I personally have limited myself to no Twitter or Facebook, only MPU forum and limited news. I then spend my remaining downtime playing games or watching TV with my wife.
When she’s not around, I tend to start programming.
My conclusion from trying many things is that a restricted-time diet (eat normally, but within 10 hours of the day only) is enjoyable and healthy, and that trying to do too many “productive” things leads to burn out, which ends in a cycle of tiredness and non-productive social media addiction.
as @anon41602260 said, working 12h is a tad too much.
Since you asked, here’s what I think you should do.
#1: go to sleep earlier. You’re currently getting 6 hours of sleep, you’ll do better with 8.
#2: have a wind-down time in the evening with no screens for at least an hour before your desired sleep time. I have taken to reading actual physical books in the evening. Wild, I know. I spend about an hour reading and then find that it’s easy to fall asleep.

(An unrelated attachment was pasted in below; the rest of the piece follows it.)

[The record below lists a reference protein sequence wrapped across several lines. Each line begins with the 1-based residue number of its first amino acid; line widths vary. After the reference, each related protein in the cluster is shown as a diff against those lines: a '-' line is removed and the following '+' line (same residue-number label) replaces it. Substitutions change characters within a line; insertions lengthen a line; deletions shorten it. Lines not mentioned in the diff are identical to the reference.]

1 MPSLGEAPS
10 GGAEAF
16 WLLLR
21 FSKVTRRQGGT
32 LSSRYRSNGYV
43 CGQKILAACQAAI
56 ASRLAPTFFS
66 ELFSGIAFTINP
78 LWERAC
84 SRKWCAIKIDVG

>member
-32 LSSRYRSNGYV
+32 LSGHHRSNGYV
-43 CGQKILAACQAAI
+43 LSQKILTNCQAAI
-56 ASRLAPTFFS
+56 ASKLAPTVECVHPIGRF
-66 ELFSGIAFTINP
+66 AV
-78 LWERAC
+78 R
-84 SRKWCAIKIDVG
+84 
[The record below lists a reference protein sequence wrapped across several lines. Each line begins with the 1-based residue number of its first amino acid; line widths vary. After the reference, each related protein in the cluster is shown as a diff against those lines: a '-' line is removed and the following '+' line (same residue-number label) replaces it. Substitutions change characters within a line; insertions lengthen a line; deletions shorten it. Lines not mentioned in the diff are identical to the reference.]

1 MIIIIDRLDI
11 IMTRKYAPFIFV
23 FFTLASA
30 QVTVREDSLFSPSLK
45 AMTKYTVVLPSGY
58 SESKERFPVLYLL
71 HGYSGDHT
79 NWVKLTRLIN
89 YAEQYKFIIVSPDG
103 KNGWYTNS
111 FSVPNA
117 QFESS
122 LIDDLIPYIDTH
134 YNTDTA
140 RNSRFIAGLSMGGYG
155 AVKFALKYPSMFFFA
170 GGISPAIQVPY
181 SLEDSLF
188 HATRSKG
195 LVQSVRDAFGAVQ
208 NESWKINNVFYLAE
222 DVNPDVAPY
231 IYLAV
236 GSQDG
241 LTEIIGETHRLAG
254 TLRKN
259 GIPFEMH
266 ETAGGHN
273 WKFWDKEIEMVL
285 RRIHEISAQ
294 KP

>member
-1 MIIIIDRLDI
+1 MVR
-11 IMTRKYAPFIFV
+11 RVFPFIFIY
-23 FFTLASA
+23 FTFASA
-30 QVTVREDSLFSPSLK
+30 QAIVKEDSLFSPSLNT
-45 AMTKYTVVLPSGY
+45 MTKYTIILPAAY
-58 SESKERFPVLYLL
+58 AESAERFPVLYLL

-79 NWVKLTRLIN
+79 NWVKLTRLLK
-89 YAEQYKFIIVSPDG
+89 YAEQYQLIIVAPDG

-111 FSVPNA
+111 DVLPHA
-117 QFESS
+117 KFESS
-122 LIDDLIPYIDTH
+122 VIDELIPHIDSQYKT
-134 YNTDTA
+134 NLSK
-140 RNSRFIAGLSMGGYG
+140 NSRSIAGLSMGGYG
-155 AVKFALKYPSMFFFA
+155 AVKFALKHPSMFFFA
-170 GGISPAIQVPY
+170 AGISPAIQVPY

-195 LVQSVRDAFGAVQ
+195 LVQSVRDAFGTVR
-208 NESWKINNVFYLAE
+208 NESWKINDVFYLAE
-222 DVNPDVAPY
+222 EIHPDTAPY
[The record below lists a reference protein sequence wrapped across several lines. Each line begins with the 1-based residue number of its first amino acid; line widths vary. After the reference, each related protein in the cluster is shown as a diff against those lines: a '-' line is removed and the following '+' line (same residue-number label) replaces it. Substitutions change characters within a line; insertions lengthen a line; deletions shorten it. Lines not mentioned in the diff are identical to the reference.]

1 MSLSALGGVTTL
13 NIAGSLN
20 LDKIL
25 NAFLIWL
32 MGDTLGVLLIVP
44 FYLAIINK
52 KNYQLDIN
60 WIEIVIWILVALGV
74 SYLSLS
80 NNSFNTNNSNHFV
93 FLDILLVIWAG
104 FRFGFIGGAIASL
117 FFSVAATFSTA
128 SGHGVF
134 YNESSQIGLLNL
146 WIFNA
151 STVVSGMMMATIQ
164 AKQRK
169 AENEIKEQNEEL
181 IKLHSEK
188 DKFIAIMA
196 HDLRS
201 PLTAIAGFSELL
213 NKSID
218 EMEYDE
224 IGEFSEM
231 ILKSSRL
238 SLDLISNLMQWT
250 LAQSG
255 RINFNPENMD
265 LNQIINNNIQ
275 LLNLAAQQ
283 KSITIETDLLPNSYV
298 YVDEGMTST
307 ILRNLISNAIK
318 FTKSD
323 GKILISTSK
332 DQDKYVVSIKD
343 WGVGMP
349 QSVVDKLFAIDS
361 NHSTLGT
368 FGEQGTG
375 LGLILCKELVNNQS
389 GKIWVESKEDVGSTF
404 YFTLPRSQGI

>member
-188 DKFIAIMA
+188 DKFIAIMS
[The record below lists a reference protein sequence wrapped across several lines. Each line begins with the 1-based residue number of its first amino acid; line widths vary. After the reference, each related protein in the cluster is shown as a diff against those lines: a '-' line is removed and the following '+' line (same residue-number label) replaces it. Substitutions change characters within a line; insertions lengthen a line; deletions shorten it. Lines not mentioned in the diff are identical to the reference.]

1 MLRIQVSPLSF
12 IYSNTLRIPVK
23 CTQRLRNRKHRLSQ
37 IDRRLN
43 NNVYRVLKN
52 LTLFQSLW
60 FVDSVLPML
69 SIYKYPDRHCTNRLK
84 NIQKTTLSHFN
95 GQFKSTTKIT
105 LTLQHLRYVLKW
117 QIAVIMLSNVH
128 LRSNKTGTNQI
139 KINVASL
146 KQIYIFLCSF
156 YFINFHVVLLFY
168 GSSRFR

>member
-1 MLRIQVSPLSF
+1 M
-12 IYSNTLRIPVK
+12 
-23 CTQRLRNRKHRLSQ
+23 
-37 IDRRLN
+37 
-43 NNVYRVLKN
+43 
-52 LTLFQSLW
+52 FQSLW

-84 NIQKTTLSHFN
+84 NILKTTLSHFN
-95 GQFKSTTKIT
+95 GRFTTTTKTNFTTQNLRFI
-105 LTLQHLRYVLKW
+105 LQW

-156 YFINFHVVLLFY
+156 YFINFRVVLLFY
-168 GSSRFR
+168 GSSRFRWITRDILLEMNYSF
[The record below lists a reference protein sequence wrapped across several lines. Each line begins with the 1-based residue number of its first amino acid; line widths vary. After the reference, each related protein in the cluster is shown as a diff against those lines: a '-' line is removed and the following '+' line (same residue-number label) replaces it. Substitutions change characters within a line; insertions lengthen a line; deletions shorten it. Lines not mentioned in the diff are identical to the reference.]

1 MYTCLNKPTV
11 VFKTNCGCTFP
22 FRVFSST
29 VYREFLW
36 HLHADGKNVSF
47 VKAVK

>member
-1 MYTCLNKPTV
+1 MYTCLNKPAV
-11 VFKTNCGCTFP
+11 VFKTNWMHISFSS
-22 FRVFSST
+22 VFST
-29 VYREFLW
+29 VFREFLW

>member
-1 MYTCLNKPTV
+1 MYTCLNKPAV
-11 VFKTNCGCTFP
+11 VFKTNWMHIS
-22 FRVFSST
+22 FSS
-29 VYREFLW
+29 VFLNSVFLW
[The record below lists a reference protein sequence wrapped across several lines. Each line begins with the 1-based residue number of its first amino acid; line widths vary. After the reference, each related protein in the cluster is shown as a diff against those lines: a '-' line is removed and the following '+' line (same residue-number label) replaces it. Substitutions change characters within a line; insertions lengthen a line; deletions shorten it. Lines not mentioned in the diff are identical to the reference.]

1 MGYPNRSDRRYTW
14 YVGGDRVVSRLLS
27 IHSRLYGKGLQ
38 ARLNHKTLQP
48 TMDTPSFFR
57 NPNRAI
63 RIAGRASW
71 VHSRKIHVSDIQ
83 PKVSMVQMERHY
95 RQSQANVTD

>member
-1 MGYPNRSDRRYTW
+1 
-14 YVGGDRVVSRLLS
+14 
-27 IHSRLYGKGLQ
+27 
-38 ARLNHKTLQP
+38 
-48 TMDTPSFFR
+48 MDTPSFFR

I’m also an intermittent faster and am so happy about the weight that I have lost easily this year. The fasting has also changed my relationship with food in a really good way.
YMMV and these suggestions have really worked for me.
Dear Community, thank you very much for your answers so far. I updated my original post with some links on why I do intermittent fasting, only sleep around 6 hours per night and try to work 12 hours per day. (see the links in the original post for further info)
I will take the idea of making a clear cut with “work” and try to do projects or tasks, which are fun for me like producing music & cutting videos or just read a book which I am interested in on my iPad. Listening to audiobooks seems also like a good idea. I never tried audio books, as I always want to highlight sentences etc. in a book, but I may give it a try and try to write ideas down just like you mentioned @webwalrus. Or generally I will do creative things or things which are easy to “consume” while I am still tired. I definetly like the quote regarding “wasted time” @GraemeS, and kind of agree with it up to apoint. Also I agree that downtime is very importang for productivity and choosin the quaity of the downtime seems such a good idea!